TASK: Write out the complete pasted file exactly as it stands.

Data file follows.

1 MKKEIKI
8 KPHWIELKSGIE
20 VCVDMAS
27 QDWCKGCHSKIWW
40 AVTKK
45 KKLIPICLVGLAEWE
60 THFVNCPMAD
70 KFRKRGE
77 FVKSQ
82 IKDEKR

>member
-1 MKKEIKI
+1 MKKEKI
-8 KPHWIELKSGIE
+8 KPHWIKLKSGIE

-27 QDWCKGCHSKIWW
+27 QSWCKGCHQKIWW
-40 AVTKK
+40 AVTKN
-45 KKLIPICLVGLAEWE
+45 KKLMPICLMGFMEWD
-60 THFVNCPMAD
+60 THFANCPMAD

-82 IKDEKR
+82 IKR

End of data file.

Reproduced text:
1 MKKEIKI
8 KPHWIELKSGIE
20 VCVDMAS
27 QDWCKGCHSKIWW
40 AVTKK
45 KKLIPICLVGLAEWE
60 THFVNCPMAD
70 KFRKRGE
77 FVKSQ
82 IKDEKR

>member
-1 MKKEIKI
+1 MKKEKI
-8 KPHWIELKSGIE
+8 KPHWIKLKSGIE

-27 QDWCKGCHSKIWW
+27 QSWCKGCHQKIWW
-40 AVTKK
+40 AVTKN
-45 KKLIPICLVGLAEWE
+45 KKLMPICLMGFMEWD
-60 THFVNCPMAD
+60 THFANCPMAD

-82 IKDEKR
+82 IKR